As a result of this experience, my own perception of expertise has changed. I believe there exists a modicum of groupthink in an established expert community; solidarity in opinions may be seen as desirable among some in the scientific community, sometimes at the expense of intellectual debates and scientific discourse. However, this is understandable given the high volume of anti-science rhetoric throughout this pandemic, leading to a need to “consolidate” opinions to counter this rhetoric. I try to avoid this line of thinking, as my goal has always been to seek and present the truth, no matter how inconvenient it may be.
That said, there is a very fine line between questioning the science and being anti-science. I’ve found it quite difficult to walk this line, not only for myself but for the individuals who misrepresent my work to “prove the experts wrong.” I often must clarify that I am not interested in proving the experts wrong, but rather in presenting an unbiased, data-driven analysis that others can build upon in their work. Sometimes this requires me to question the prevailing expertise, especially when new data does not support the existing theories.
When I think about expertise in today’s world — how to claim it and how to understand it — I think that speed is a key skill. Research in academia is generally a slow process — papers take months and sometimes years to go from start to publication. COVID-19 has hastened this timeline, but results still often lag by several months. People who can adapt to fast iterations and release real-time analyses will inevitably have an advantage in producing the latest insights. As long as these individuals possess the ability and resolve to continuously search for scientific truth and create testable hypotheses (such as by making future forecasts), they will be able to give traditional experts a run for their money.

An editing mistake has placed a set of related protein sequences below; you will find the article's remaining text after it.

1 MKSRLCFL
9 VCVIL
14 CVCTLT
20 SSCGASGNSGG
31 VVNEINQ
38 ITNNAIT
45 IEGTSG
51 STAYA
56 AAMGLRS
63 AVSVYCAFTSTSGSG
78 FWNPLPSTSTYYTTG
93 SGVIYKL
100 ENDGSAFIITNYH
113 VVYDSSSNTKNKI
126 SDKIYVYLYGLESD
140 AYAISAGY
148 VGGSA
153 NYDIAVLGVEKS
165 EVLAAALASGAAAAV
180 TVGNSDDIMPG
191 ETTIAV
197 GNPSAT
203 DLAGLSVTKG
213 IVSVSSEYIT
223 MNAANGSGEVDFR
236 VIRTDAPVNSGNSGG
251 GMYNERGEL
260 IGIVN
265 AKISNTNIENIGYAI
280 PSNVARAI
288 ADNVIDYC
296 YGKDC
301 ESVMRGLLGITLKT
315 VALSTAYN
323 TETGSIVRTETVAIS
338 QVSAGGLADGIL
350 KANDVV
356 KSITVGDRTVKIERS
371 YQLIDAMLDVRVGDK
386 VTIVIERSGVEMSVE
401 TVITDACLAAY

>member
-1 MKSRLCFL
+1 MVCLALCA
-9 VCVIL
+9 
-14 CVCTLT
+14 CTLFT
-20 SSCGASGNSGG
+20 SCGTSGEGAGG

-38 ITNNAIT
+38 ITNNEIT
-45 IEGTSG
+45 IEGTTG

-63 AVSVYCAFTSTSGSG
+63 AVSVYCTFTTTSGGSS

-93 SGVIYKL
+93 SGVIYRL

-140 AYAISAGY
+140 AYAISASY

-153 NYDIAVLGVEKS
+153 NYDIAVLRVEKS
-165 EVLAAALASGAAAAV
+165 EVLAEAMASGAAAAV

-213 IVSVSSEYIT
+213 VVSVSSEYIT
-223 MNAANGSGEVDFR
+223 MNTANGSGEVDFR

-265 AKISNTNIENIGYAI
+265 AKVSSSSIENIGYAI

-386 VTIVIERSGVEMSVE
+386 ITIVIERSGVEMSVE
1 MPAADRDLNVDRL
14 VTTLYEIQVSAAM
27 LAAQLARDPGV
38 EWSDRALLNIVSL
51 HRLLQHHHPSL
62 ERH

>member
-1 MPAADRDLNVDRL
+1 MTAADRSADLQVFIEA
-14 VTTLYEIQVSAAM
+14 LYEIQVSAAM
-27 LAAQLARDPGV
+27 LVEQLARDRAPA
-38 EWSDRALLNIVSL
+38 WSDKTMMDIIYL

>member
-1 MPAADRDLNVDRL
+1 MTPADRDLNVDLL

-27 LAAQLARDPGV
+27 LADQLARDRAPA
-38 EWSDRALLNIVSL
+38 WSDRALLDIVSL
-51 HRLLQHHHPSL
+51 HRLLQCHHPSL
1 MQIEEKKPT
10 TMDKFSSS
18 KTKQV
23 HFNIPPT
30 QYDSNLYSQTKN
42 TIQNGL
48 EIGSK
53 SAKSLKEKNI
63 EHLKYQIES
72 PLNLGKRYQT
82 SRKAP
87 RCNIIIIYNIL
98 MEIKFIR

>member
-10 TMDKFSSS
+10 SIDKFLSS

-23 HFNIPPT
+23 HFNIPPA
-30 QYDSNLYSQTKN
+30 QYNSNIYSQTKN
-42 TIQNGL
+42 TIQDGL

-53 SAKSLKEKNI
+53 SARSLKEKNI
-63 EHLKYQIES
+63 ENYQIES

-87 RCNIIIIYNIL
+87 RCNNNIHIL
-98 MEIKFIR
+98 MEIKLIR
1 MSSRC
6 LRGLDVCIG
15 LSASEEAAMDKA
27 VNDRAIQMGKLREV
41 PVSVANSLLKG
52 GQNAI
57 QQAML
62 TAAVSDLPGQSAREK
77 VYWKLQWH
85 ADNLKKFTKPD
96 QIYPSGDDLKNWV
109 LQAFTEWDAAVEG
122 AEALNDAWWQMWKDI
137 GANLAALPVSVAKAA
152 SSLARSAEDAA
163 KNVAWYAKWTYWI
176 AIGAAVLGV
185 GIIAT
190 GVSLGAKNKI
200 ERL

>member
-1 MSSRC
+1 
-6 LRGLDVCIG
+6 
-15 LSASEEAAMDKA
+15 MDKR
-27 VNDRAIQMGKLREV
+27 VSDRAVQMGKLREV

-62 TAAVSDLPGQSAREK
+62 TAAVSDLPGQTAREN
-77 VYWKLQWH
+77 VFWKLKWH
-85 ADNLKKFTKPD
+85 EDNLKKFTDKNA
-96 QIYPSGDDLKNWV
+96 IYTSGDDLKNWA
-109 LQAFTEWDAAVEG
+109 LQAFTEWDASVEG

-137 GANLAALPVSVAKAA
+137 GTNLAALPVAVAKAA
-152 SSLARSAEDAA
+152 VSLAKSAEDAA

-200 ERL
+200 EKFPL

It used to be that “who you know” — not “what you know” — held the most value. But in the last 15 years, it has become much more important to build something than to know people: The “what-you-knows” are ascendent.
The hard thing is figuring out who those real experts are. Here’s something I wish I had learned in my 20s: The “experts” that most people agree on are usually only experts on a very narrow subject. We should listen to them on that one subject, then, and disregard almost everything else they say.
In order to make your own sound decisions rather than blindly following such “experts,” it’s often argued that we need to use first principles — reducing something down to its basic, foundational assumptions and building them from the bottom up, or creating the knowledge from scratch. But we don’t have time to go to first principles on everything. So when do you dive into the data yourself?
It used to be that “who you know,” not “what you know,” held the most value. But in the last 15 years, it has become much more important to build something than to know people: The “what-you-knows” are ascendent.
The first rule of thinking: At any given point in time, you should be working on at least one thing via first-principles thinking. It might take you the rest of your life. But having at least one thing to go deep on is a life well lived.
The second rule of thinking: When relying on proxies — which is likely the case for over 99% of what you believe — vary your proxies. Variation increases the likelihood that the proxies end up disagreeing with each other on important truths.
This brings us to the third rule: Make sure that the proxies you use conflict with each other at least some of the time, giving you ample opportunity to question your assumptions. And at least some of your proxies should be heretics in their field.
The internet has exposed teaching and lecturing across the world to public view, both via formal online courses and informal video recordings of lectures. Most people focus on the vast reserves of content now available online, but few people ask: “Is this a good teacher?”
Likewise, many education technologies focus on information delivery, not teaching, or focus on networks of people who know people, not subject matter expertise. The best scholars are those who have a single-minded focus, strive to learn everything about that thing, and change how we see it. To paraphrase the famed Swiss psychologist Jean Piaget: If you work to become an expert in one thing, however narrow, you gain the ability to be an expert in anything — you’ve trained your brain to organize knowledge effectively.
Many education technologies focus on information delivery, not teaching, or focus on networks of people who know people, not subject matter expertise … Too few people inside and outside the education sector talk about what makes a great teacher and what makes great teaching.